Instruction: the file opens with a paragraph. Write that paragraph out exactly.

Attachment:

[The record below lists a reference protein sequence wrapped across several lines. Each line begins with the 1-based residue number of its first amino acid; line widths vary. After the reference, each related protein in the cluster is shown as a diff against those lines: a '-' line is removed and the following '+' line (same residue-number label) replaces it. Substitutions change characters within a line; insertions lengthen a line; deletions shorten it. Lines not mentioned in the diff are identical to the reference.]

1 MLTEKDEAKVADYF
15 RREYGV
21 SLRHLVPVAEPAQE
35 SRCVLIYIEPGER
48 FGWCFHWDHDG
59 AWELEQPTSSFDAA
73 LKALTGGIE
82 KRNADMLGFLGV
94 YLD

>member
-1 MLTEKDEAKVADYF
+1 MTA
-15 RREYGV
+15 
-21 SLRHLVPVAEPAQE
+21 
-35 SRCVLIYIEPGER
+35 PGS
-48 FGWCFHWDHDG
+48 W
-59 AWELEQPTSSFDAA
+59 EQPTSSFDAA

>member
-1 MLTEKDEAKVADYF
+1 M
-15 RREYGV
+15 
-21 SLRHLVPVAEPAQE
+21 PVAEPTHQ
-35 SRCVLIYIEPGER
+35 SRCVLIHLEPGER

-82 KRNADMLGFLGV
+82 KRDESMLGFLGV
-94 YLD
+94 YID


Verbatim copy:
[The record below lists a reference protein sequence wrapped across several lines. Each line begins with the 1-based residue number of its first amino acid; line widths vary. After the reference, each related protein in the cluster is shown as a diff against those lines: a '-' line is removed and the following '+' line (same residue-number label) replaces it. Substitutions change characters within a line; insertions lengthen a line; deletions shorten it. Lines not mentioned in the diff are identical to the reference.]